GOP legislators driving leaders to veto session

So, what’s it going to be, veto session or not? What seems more certain is that the Republican leadership in the Louisiana Legislature doesn’t have much control over its members on this issue.

With a final body count of 28 (plus a few line items in the operating budget), Democrat Gov. John Bel Edwards cast vetoes under the looming reality that not only a real possibility exists of a veto session springing to life to challenge his hit jobs, but also that one or more overrides may succeed. That the Legislature, with a GOP supermajority in the Senate plus one and only one short of that in the House of Representatives, called such a session last year and another concurrent with the regular session this year that did override a special session veto makes this inescapable.

And, yes, there now are 69 Republicans in the House with the quiet party switch of state Rep. Malinda White – at this time last year a Democrat – from no party. This likely has much more to do with her future political ambitions than any change of heart, but her eagerness ensures she’ll vote to override at least some measures so as to create favorable campaign talking points, and the fact that Democrat state Rep. Francis Thompson these days much more often votes with the GOP than with his fellow Democrats means an effective override majority now also exists in the House.


Independence Day, 2022

This column publishes every Sunday through Thursday around noon U.S. Central Time (maybe even after sundown on busy days, or maybe before noon if things work out, or even sometimes on the weekend if there's big news) except whenever a significant national holiday falls on the Monday through Friday associated with the otherwise-usual publication on the previous day (unless it is Thanksgiving Day, Independence Day, Christmas, or New Year's Day when it is the day on which the holiday is observed by the U.S. government). In my opinion, in addition to these are also Easter Sunday, Memorial Day and Veterans' Day.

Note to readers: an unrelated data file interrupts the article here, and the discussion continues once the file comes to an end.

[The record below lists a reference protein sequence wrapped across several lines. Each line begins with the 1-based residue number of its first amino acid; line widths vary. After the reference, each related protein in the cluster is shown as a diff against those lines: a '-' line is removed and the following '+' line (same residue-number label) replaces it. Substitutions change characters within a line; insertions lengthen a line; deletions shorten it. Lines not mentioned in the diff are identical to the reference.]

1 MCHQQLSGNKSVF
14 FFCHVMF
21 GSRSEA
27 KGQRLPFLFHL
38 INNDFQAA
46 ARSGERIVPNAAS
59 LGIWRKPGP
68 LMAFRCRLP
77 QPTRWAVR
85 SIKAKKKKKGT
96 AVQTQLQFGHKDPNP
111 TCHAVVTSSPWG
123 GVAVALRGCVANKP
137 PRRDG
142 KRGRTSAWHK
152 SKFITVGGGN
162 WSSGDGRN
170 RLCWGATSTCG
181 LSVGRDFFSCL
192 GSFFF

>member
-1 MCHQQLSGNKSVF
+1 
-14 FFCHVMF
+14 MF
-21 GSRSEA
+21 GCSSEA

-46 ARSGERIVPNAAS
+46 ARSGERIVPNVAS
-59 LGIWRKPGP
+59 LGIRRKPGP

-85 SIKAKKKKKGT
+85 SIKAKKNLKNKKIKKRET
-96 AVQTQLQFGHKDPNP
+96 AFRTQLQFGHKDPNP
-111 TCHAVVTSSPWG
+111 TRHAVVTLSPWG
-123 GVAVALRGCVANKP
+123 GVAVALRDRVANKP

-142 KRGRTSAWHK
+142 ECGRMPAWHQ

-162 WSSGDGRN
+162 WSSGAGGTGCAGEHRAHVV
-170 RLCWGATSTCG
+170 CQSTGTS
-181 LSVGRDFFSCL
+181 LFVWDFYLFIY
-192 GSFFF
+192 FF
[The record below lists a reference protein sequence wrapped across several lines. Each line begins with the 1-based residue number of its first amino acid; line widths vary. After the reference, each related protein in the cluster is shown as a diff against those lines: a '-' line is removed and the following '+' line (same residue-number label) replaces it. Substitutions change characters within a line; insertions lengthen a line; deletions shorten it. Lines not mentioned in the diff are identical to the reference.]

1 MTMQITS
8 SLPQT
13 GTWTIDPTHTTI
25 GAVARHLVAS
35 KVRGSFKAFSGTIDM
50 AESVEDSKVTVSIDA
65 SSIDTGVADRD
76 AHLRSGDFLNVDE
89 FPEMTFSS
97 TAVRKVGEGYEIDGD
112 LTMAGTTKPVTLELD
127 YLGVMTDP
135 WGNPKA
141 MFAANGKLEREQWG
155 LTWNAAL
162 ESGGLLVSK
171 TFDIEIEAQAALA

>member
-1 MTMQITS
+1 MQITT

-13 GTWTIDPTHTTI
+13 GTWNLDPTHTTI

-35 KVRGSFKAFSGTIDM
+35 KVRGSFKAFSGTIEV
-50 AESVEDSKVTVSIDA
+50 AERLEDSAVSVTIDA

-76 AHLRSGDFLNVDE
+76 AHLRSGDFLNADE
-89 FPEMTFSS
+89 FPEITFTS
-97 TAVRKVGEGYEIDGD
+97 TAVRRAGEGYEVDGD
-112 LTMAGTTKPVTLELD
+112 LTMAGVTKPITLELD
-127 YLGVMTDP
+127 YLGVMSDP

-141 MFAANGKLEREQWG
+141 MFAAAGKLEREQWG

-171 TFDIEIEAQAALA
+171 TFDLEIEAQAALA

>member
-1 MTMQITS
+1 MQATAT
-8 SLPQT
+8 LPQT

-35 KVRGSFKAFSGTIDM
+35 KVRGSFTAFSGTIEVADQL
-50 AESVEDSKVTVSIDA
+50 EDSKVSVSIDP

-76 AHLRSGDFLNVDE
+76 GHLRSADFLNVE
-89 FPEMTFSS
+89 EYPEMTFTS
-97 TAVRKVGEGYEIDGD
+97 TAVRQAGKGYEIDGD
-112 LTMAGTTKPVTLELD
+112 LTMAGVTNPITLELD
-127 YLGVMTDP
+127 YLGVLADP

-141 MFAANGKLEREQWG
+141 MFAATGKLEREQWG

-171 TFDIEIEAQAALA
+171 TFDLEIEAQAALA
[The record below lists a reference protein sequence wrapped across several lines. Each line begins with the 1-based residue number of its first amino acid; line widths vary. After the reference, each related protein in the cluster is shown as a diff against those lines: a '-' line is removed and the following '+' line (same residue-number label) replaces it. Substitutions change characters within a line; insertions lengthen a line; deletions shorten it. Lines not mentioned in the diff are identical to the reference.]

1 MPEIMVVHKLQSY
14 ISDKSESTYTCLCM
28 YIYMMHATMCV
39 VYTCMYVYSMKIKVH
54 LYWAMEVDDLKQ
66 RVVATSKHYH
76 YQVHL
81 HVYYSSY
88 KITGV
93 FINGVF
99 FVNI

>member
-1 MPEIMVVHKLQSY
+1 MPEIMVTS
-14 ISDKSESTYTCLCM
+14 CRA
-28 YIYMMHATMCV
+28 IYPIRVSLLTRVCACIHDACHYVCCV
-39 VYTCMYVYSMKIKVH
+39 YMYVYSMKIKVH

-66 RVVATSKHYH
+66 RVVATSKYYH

With Monday, Jul. 4 being Independence Day, I invite you to explore the links connected to this page.


LA needed roads maybe slowed by Biden wokeism

Woke roads may not be coming to Louisiana, but the attitude behind these might slow down progress to complete the state’s portion of Interstate 49 to link with the rest of the country.

The concept of wokeness – that America from its history, culture, society, and economic system is so irredeemably racist that only replacement at the systemic level led by government (which itself needs a makeover for this reason) can cure it – made its practical appearance in transportation policy when the Democrat Pres. Joe Biden Administration announced over $1 billion in taxpayer dollars to fund pilot projects that remove allegedly oppressive after-effects of highways going through area with majority-minority populations. This could include more portals and connecting access across areas where highways run, beautification, and repurposing of rail lines.

But most controversially, removal of those highways qualifies for the pot. That has been the goal in some urban areas, including New Orleans where Interstate 10 swoops south to skirt the north edge of the Vieux CarrĂ© before curving back to meet the straight-shot I-610, in the process following a stretch of Claiborne Avenue that seven decades ago was much more vibrant and a mecca for commerce in the city’s black community. Activists have argued for destruction of the elevated roadway and restoration of Claiborne.